It just goes to show, you can’t kill off good art… or bury a symbol with the body!
The use of skulls as subject matter in art continues in today’s wide-open art scene. Techniques, styles, and media change, and today skulls in art range from the beautiful, slightly stylized animal skulls of Georgia O’Keefe’s paintings to a glitzy platinum-cast human skull covered with more than 8,600 diamonds by artist Damien Hirst (2007), but the meaning and symbolism have not been diminished by skulls’ long history or it varied applications.
Vanitas paintings are still lifes that also use skulls – and other objects with universally recognized symbolic meanings of passing time, the vanities of youth, etc. such as drooping flowers, hourglasses, watches, or nearly extinguished candles – to convey a message.
Danse Macabre, taking its title from and originally depicting real events enacted at some funerals, show a dance or parade of figures that may all be dead (skeletons) or alternate between the living and the dead, to show the leveling power of death as well as its inevitability for us all.
Paintings in the memento mori (Latin: remember that you must die) school depicted religious figures or events and featured items that show how fleeting – and vain – is earthly life. Saint Jerome, known for his writings about the rewards and punishments that await us, is often shown holding or sitting close to a skull.
During the late Middle Ages of Europe, skulls were such a popular subject that certain styles were assigned “schools” that focused on specific aspects of skull art; these symbols served as a kind of shorthand to convey meaning to the viewer.
In the New World, Aztec and Toltec cultures made use of the skulls of defeated enemies and sacrificed slaves in tzompantli (racks for displaying large numbers of skulls). The Toltec people used carved skulls in jewelry and also in depictions of their gods and goddesses.
The uses of skulls as art are in the earliest records of human expression. From Asia, ancient Buddhist and Hindu traditions include the use of skulls. Cannibalistic tribes from the islands of the East used skulls (mostly of their defeated enemies) for ritualistic use and for artistic expression, not to mention as a source of dinner.
They were right. But instead of packing up their canvases and sneaking away into oblivion, they moved from realistically copying actual objects, to depicting things not as they are but as they seem, or in conveying feeling and sensations, or in translating intellectual thought into visual expression. Symbols became even more important in artists’ work, and human skulls, that had been a subject of artists’ explorations for almost as long as there have been artists, gained even more importance.
Weigand’s line of 3D wooden skulls are beautiful, sleek (like his chairs). They make use of the figure, strength and carvability of native hardwoods. They are tactile and seductive. They are tied to history and culture and religion and dedication… and to good humor and the economics of having a tool and needing to use it. And they will be instantly recognized by everyone who sees them.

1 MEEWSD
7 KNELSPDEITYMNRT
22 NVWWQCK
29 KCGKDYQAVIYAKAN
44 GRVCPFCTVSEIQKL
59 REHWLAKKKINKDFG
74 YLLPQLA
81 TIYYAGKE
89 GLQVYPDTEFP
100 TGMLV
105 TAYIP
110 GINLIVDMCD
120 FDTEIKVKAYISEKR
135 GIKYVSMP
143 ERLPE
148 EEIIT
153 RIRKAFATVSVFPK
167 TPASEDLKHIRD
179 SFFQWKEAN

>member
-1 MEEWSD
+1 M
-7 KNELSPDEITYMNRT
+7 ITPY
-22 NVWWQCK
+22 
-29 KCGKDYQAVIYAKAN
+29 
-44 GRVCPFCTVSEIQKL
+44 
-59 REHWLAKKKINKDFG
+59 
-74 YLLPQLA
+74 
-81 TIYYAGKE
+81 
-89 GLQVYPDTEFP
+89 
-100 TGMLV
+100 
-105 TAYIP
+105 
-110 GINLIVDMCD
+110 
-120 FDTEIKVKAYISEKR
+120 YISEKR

And he says, “That philosophy made me think of symbolic representations of death, and that led to skulls, and here we are.”
Richard says, “On the surface that sounds like something out of a kung fu movie, but the reality of that to them is that, if they confront a horrible death daily, only then can they lead a life of integrity. The general belief is that the worst consequence of most things could be death. If you are afraid of dying then you won’t take the risk, or stand up for what you believe, or take a daring chance in business or in life. That’s the point of it, that they must face what is scary to them and so overcome the fear.
Richard says, “I’ve always been interested in the Orient,” he said, “in the culture, spiritual and aesthetic expressions. The samurai are fascinating. They were warriors, dedicated to a master and totally loyal. Bushido is the code of the samurai, and in the Bushido the number one thing a samurai has to do is to confront a horrible death – daily.
It started with the economics-based decision to buy a Computer Numerical Control (CNC) machine in order to produce more of his signature chairs. Weigand explained, “A CNC is, basically, a computer-controlled router. You make an original item and then the machine can make copies of its pieces, drastically reducing the time involved in producing a series.”
Once the chairs were completed, Weigand considered what other project would make good use of the machine’s capabilities and fulfill his need to create in wood.
Richard Weigand is currently exploring skulls as symbols and subject. He explains that his production of wooden skulls arises from the convergence of a philosophic interest and an economic opportunity: samurai and a CNC.
Clearly, for many reasons, skulls are objects of fascination and meaning, and have been for ages.
Finally, a skull with its lower jaw attached, especially with most of its teeth in place, can be interpreted as grinning. For this reason, even though it may seem to some as macabre or fantastical, there have always been depictions of skulls (and skeletons) as humorous. There’s a famous black-and-white cartoon with dancing skeletons in rows (Disney Studio’s Silly Symphony “Dancing Skeletons” 1929); there’s a talking skull who “drinks” imaginary wine in Peter S. Beagle’s fantasy, The Last Unicorn; there are the many renditions of cheerful skulls and skeletons in happy celebrations of the Day of the Dead, in Mexico.
Visit from a Harley friend this morning…